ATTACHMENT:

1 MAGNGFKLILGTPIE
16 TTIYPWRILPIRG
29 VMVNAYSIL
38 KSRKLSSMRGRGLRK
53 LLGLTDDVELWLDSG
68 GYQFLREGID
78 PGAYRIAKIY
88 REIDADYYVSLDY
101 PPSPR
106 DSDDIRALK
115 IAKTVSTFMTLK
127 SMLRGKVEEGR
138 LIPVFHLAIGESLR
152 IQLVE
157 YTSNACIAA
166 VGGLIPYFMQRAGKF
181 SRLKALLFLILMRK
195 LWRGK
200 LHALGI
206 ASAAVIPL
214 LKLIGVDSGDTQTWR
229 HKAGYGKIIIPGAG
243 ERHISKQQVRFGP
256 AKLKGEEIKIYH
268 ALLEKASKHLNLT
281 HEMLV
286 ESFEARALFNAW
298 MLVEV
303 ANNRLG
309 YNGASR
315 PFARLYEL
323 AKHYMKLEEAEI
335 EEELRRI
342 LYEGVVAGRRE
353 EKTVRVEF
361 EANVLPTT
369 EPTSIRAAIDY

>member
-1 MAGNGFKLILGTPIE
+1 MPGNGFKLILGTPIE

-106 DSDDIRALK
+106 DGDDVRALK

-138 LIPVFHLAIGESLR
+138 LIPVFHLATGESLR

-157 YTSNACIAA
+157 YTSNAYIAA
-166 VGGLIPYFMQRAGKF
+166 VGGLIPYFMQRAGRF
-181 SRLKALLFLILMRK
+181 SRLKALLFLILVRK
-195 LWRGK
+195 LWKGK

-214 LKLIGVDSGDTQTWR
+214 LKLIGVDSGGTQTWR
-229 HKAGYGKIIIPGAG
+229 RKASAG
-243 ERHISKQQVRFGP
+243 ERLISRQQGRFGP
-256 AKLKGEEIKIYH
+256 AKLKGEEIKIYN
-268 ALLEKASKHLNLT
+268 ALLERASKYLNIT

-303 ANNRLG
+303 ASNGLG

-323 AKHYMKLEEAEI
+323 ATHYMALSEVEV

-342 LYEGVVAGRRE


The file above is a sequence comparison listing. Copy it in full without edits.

1 MAGNGFKLILGTPIE
16 TTIYPWRILPIRG
29 VMVNAYSIL
38 KSRKLSSMRGRGLRK
53 LLGLTDDVELWLDSG
68 GYQFLREGID
78 PGAYRIAKIY
88 REIDADYYVSLDY
101 PPSPR
106 DSDDIRALK
115 IAKTVSTFMTLK
127 SMLRGKVEEGR
138 LIPVFHLAIGESLR
152 IQLVE
157 YTSNACIAA
166 VGGLIPYFMQRAGKF
181 SRLKALLFLILMRK
195 LWRGK
200 LHALGI
206 ASAAVIPL
214 LKLIGVDSGDTQTWR
229 HKAGYGKIIIPGAG
243 ERHISKQQVRFGP
256 AKLKGEEIKIYH
268 ALLEKASKHLNLT
281 HEMLV
286 ESFEARALFNAW
298 MLVEV
303 ANNRLG
309 YNGASR
315 PFARLYEL
323 AKHYMKLEEAEI
335 EEELRRI
342 LYEGVVAGRRE
353 EKTVRVEF
361 EANVLPTT
369 EPTSIRAAIDY

>member
-1 MAGNGFKLILGTPIE
+1 MPGNGFKLILGTPIE

-106 DSDDIRALK
+106 DGDDVRALK

-138 LIPVFHLAIGESLR
+138 LIPVFHLATGESLR

-157 YTSNACIAA
+157 YTSNAYIAA
-166 VGGLIPYFMQRAGKF
+166 VGGLIPYFMQRAGRF
-181 SRLKALLFLILMRK
+181 SRLKALLFLILVRK
-195 LWRGK
+195 LWKGK

-214 LKLIGVDSGDTQTWR
+214 LKLIGVDSGGTQTWR
-229 HKAGYGKIIIPGAG
+229 RKASAG
-243 ERHISKQQVRFGP
+243 ERLISRQQGRFGP
-256 AKLKGEEIKIYH
+256 AKLKGEEIKIYN
-268 ALLEKASKHLNLT
+268 ALLERASKYLNIT

-303 ANNRLG
+303 ASNGLG

-323 AKHYMKLEEAEI
+323 ATHYMALSEVEV

-342 LYEGVVAGRRE